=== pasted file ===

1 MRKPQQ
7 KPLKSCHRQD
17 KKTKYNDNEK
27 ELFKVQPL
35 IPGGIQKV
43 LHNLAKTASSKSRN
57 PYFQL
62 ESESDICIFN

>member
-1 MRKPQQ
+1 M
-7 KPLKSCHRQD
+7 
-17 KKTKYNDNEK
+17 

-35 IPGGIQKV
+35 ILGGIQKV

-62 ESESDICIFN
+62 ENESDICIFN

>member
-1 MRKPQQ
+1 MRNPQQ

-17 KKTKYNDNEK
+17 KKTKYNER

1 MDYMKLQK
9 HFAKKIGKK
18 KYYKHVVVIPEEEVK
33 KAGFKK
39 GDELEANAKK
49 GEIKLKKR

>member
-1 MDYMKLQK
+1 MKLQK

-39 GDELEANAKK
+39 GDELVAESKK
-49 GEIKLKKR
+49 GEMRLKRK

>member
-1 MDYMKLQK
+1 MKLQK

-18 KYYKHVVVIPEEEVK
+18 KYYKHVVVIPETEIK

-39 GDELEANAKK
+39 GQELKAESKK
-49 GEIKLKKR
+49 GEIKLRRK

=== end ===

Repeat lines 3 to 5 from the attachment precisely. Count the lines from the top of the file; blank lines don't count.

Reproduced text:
17 KKTKYNDNEK
27 ELFKVQPL
35 IPGGIQKV